Lauren Wolk seems to specialise in books about small, remote communities and relatively recent history. Wolf Hollow sets this precedent, recounting a short period in the life of a young girl in a rural American township, towards the end of World War II. Through the exquisitely caught voice of its narrator, Annabelle, it vividly evokes the narrow, isolated life of a small township that has changed relatively little in its ways to meet the twentieth century, and even less so in its mores and attitudes. A story of school bullying, and the unreasonable violent antagonism that feeds it, evolves in a context of fear of the USSR and threats of imminent nuclear attack, perhaps exaggerated into paranoia by the politics of the times. This expands into a book about prejudice and intolerance more personally focused and directed against a strange, lone man who is actually suffering the traumatic after-effects of fighting in the First World War. 

Annabelle’s deeply compassionate, but ultimately inadequate, attempts to put this world to rights are at the heart of this profoundly human story. It is occasionally funny, but more often harrowing and deeply disturbing, made more so by the author’s skilful ability to have us live through every minute alongside her young protagonists. 

Lauren Wolk often uses a clever technique of hinting at things to come, often at the close of a chapter, without in any way explaining them. This adds an intriguing compulsiveness to read on; psychological cliff-hangers. As with other great novelists, she shows us our world in microcosm, and what we see is not always pretty. But seeing may ultimately help us to change things.It is a truly fine book, even as it is a difficult one to read. 

Is it a children’s book? It is certainly about a child, although one in the process of growing up, on many levels. Perhaps it is readers on the cusp of childhood/adulthood, whenever that many come, who will identify most readily. But it is a book for those children who are ready for it, and for all the rest of us who may not be, but should be.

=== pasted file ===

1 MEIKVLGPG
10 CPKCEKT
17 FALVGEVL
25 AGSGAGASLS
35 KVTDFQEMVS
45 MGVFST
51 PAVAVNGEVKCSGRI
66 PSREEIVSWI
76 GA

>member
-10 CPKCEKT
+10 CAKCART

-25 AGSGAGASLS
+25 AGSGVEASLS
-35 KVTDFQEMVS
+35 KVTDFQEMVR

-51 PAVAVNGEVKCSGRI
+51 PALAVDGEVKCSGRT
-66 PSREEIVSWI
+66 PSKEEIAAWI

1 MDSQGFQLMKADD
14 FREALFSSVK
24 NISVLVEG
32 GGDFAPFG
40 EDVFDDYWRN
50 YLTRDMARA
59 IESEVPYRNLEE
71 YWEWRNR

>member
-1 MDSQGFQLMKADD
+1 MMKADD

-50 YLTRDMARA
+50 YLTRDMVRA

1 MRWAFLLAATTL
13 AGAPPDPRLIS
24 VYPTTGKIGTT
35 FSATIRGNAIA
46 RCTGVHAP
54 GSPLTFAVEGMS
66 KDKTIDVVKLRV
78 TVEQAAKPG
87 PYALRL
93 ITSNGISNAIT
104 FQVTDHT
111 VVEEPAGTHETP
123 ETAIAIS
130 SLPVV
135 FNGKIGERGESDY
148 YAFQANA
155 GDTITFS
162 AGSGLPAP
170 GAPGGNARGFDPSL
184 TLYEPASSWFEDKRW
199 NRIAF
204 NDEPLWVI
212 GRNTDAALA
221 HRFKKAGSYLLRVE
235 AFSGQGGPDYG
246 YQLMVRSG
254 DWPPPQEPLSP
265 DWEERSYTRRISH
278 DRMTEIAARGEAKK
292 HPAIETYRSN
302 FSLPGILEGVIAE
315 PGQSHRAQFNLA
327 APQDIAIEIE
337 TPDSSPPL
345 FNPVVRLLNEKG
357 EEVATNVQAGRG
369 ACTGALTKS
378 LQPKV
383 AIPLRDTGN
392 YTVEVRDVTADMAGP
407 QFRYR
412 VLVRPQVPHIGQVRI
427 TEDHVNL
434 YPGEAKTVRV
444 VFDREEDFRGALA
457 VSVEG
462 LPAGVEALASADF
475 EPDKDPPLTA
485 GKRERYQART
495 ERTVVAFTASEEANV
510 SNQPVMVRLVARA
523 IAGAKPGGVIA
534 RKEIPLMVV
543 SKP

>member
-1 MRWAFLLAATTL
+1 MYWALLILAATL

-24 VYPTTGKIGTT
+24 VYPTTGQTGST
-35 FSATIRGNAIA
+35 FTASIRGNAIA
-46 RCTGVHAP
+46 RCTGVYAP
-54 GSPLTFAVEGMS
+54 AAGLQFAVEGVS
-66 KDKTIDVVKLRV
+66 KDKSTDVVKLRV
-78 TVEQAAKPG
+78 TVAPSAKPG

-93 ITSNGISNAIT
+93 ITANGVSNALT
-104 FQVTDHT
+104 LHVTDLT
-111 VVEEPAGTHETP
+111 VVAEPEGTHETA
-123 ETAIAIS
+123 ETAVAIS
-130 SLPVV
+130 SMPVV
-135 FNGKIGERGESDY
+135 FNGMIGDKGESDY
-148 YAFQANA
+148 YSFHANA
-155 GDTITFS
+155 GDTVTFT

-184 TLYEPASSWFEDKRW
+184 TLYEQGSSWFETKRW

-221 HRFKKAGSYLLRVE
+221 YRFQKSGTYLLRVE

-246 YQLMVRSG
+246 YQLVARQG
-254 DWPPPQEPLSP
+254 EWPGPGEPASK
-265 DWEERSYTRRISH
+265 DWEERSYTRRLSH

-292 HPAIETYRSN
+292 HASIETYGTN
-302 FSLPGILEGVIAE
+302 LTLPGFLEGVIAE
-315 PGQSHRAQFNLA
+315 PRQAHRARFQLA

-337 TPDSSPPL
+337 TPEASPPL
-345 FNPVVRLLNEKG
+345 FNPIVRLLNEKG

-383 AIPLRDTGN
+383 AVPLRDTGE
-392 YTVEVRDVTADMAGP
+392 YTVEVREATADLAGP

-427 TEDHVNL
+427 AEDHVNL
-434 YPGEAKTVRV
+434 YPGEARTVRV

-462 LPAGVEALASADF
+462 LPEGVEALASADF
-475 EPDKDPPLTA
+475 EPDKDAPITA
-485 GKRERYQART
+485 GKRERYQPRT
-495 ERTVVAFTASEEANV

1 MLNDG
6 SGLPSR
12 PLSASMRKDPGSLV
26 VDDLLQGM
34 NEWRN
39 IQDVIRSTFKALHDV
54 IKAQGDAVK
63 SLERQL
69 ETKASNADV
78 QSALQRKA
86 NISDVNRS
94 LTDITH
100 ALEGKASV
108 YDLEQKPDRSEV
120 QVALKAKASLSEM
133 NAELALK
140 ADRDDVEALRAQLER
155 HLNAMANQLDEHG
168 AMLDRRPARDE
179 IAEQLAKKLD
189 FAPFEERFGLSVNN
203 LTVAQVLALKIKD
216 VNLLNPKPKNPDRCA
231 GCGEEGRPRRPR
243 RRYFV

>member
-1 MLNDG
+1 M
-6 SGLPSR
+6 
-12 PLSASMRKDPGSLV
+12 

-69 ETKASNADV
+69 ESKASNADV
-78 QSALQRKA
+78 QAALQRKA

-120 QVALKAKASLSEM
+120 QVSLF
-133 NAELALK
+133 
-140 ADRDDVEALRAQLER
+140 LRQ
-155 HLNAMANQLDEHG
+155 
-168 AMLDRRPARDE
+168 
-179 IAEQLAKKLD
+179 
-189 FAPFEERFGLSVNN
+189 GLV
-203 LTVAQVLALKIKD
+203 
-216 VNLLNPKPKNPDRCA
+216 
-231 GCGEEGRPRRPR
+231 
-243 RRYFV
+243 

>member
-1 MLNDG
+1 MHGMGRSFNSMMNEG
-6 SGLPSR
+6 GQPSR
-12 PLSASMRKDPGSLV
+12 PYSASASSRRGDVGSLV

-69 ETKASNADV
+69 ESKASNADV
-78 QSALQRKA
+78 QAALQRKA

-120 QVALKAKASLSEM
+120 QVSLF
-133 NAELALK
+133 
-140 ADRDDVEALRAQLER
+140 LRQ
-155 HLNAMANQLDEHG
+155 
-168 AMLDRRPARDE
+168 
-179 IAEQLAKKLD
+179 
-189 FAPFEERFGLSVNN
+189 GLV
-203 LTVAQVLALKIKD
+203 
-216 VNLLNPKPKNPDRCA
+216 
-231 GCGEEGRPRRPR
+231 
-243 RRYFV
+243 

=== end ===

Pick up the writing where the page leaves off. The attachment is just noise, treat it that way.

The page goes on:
Sparkling sea

Cover: Tang Yau Hong

Some of the authors who produce an early masterpiece, never seem to achieve quite the same level of inspiration again. Not so Lauren Wolk. This follow-up book is also very special indeed. It is simultaneously like and unlike her previous title. This time the small (even smaller) community is an island one, and her story set slightly earlier in history, although still not in the distant past. It is 1925 and, ever since she washed ashore in a small boat as an abandoned baby, a girl who has come to be known as Crow has been brought up by, ‘Osh’, a recluse living on a tiny island in the Elizabeths, off the coast of Massachusetts,. In this surrogate parenting he is significantly aided by Miss Maggie, a spinster from another island just across a tidal reach. 

At one level, it is another story about prejudice. Crow is aware that she is different, having  a skin colour not shared by the other islanders. Further, suspecting that she originated from a nearby leper colony, all but Osh and Miss Maggie shun her physically. However Beyond the Bright Sea is a far more lyrical book than Wolf Hollow. It is a hymn to simple, remote island life, the sea and shore and wind, as well as a condemnation of intolerance and small-mindednes . Its developing storyline does involve a pirate treasure and a malevolent villain who will will stop at nothing to get his hands on it. This gives the tale more of a feeling of a children’s adventure than her last. Yet this is not the heart of the story. The essence of the tale lies in Crow’s search to discover not only who she is, but who she wants to be. But what could, in other hands, be a cliched theme, here glows with the truth of simple humanity, expressed through the most potent writing.

Whilst Lauren Wolk does not go in for unrealistic ‘happily ever afters’, this is a more positive book than her first, heartwarming rather than harrowing, but a no less a fine a piece of writing for that. 


US edition